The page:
More than two billion people across the world describe themselves as Christians. The Christian faith crosses all boundaries of culture, ethnicity, class and nationality. There are Christians in every corner of the world, even in countries where it is dangerous to admit that you are a Christian because of the threat of religious persecution. Most can meet other Christians openly but some must do so in secret. People express their Christian faith in different ways which is why there are so many different denominations or styles of church. But the core beliefs are the same. The Bible book 1 Peter speaks of the Church now not as a building or a tradition but being made from ‘living stones’ – the Christian Church is its people. The same book also describes Christians as, ‘a chosen people, a royal priesthood, a holy nation belonging to God….Once you were not a people but now you are the people of God’. Being part of a church is an important part of life for a Christian. It is an opportunity to meet other believers and pray together and to praise and thank God. It is also a place where Christians grow in their knowledge and understanding of God and his love for humanity. But just going to church does not make anyone a Christian – anymore than being in France means you are French.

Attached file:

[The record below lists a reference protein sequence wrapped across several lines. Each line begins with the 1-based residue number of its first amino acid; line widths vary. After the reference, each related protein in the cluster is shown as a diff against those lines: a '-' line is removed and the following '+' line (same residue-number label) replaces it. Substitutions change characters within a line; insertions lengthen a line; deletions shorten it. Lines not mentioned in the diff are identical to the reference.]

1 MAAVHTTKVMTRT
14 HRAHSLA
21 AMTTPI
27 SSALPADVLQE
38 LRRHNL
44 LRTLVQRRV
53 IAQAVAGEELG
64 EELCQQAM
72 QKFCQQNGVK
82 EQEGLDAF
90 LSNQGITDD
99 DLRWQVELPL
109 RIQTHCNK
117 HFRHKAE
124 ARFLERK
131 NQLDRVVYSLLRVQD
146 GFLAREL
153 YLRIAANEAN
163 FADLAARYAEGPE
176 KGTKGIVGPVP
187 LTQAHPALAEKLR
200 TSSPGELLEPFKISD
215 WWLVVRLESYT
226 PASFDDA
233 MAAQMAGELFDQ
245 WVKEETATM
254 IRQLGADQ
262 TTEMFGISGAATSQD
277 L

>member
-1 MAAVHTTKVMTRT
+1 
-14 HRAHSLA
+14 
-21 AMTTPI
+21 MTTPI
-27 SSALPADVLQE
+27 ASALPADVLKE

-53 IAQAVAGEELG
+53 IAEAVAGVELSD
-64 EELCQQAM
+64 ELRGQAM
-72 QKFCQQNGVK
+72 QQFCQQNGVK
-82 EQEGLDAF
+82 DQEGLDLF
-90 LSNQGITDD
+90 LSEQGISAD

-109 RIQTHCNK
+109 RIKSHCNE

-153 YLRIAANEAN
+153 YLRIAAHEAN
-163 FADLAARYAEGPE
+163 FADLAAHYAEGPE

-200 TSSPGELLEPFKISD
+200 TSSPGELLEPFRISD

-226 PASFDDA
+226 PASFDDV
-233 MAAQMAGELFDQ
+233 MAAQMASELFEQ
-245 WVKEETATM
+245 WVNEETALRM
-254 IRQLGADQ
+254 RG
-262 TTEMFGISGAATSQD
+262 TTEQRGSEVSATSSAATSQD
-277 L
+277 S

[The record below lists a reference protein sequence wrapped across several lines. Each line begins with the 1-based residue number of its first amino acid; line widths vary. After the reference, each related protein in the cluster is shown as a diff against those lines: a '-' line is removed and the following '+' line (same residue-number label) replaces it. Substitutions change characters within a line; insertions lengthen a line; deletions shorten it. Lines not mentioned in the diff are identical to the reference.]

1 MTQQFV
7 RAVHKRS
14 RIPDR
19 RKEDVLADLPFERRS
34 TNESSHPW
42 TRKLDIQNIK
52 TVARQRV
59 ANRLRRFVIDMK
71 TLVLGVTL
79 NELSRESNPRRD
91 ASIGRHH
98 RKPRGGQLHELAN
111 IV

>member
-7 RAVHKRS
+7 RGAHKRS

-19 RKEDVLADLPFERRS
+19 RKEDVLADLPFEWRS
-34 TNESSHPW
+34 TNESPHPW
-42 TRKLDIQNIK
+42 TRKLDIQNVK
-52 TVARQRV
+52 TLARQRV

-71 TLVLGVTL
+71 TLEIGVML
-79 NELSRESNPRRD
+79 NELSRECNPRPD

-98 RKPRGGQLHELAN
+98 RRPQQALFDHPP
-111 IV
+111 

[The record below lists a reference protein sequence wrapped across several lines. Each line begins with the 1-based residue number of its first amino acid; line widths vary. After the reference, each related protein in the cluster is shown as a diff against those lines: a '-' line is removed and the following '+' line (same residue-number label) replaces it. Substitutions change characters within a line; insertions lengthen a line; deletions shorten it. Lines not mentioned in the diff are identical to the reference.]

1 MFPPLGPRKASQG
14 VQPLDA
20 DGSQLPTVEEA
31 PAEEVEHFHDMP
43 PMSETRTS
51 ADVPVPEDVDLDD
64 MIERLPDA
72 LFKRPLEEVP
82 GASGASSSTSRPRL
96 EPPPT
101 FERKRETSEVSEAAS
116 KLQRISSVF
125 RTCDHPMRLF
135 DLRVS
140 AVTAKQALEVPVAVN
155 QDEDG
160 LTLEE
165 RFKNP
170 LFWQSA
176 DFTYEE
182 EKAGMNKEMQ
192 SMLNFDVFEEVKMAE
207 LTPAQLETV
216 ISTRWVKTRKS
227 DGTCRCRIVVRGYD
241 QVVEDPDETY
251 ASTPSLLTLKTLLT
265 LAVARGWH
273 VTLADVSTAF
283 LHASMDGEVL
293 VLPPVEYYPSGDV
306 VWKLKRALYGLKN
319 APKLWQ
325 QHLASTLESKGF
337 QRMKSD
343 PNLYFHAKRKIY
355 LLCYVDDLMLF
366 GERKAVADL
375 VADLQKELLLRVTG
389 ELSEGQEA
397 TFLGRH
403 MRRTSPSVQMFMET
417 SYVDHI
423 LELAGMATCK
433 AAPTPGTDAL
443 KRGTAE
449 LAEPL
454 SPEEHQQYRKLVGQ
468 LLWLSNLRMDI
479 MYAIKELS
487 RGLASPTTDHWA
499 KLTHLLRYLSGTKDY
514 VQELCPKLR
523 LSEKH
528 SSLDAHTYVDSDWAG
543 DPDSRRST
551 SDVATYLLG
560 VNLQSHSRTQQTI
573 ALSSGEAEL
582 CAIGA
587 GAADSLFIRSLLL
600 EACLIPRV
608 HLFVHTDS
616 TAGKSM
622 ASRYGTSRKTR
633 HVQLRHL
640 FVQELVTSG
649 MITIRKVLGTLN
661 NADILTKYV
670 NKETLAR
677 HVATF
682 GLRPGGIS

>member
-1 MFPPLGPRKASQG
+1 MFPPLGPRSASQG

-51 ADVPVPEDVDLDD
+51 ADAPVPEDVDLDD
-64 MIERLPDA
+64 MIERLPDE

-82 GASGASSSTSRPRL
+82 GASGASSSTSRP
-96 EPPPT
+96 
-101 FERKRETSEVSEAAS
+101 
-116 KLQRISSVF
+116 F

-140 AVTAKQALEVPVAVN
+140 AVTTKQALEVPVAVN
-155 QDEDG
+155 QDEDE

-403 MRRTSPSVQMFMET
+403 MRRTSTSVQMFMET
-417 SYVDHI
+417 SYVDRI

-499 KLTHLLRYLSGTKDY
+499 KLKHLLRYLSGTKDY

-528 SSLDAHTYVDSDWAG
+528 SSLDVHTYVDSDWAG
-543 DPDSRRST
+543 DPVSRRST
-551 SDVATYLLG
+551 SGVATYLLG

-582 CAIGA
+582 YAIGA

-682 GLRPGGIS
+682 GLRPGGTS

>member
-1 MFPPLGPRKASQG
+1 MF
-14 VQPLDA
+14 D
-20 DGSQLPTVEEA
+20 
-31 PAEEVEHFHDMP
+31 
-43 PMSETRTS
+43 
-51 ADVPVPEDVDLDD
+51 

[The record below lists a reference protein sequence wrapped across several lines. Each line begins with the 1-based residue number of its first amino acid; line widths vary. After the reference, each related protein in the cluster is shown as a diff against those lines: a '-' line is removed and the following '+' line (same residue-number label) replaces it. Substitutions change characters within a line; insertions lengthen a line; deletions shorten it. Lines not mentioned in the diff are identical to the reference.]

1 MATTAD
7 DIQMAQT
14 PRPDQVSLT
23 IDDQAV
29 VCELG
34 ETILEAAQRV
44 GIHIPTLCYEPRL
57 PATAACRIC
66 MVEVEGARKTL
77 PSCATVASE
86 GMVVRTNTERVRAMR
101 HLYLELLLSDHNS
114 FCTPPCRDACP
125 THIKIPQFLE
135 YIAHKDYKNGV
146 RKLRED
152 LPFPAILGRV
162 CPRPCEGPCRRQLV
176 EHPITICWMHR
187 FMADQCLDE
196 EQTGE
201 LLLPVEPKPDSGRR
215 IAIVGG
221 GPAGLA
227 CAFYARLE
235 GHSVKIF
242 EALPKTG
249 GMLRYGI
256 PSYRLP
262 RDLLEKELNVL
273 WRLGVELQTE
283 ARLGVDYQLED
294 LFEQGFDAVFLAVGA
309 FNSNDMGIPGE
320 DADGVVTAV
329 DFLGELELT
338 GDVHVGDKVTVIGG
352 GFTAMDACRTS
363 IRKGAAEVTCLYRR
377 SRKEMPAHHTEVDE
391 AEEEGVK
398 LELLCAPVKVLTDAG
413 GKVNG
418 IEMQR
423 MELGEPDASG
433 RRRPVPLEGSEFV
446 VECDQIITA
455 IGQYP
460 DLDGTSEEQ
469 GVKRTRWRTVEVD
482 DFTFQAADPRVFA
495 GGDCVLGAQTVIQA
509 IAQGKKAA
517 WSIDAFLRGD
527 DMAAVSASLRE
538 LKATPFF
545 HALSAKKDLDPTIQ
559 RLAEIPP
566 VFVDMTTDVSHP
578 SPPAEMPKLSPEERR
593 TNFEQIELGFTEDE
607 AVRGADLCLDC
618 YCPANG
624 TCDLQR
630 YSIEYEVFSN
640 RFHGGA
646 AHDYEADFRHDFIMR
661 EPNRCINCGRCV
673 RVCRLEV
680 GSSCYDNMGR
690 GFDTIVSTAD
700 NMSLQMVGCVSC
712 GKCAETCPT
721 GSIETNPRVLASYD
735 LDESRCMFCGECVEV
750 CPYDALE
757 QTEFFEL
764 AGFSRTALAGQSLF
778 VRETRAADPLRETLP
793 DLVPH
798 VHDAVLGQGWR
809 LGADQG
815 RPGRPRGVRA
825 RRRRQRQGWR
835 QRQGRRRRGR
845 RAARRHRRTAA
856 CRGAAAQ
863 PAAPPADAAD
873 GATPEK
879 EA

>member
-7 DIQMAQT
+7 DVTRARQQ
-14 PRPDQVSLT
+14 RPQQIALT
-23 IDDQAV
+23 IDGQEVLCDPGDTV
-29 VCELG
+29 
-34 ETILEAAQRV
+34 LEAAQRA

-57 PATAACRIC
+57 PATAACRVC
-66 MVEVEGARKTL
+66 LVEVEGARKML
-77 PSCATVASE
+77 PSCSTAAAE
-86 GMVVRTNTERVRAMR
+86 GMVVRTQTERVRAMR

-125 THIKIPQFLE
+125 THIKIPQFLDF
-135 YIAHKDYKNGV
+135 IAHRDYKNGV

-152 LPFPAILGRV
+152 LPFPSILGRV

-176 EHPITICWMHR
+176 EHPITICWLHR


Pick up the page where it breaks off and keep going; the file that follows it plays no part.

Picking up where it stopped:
Unity among believers, whatever their background or tradition, was important to Jesus. Just before his death, he prayed for future Christians. The Bible book, John, records him praying, ‘…that they may be one as we are one’ and ‘may they be brought to complete unity to let the world know that you sent me and have loved them even as you have loved me...’.
Christians were known as ‘believers’ or followers of ‘The Way’.
The early Christians
The word ‘Christian’ was not used during Jesus’ lifetime. The first people to follow Jesus were Jewish. Jesus, who was also a Jew, lived in a Jewish territory close to the Sea of Galilee. He recruited 12 local men to be his closest followers (or disciples) when he began teaching in around 27AD. Many others followed him too. As he travelled and taught, people from other religious backgrounds and ethnicities also heard and believed him, including Samaritans and Romans.
After Jesus’ death and resurrection Christians were known as ‘believers’ or followers of ‘The Way’. The first time believers were called Christians was at Antioch in what is now northern Syria within around 20 years of Jesus’ death. They were a mixture of Jews and non-Jews and spoke different languages. What they had in common was their faith in Jesus Christ.
Christians and persecution
In his teachings, Jesus said there would be a cost for those who followed him. He said the world would hate Christians because of him. Persecution broke out soon after Jesus had ascended to heaven. Stephen, an administrator in the early church, was the first Christian martyr. He was stoned to death about five years after Jesus’ crucifixion. Disciples such as Peter, Andrew and James were also executed for their faith. Under the Roman emperor Nero, Christians were routinely persecuted. But this caused the Christian faith to spread.
Over the centuries, many thousands of Christians have paid a price for their faith. Persecution continues in many parts of the world today where Christianity is seen as a threat to the authorities. Some are denied jobs or promotion; others are disowned by their friends and families. But for others the price is higher: they are imprisoned, tortured or executed for their faith.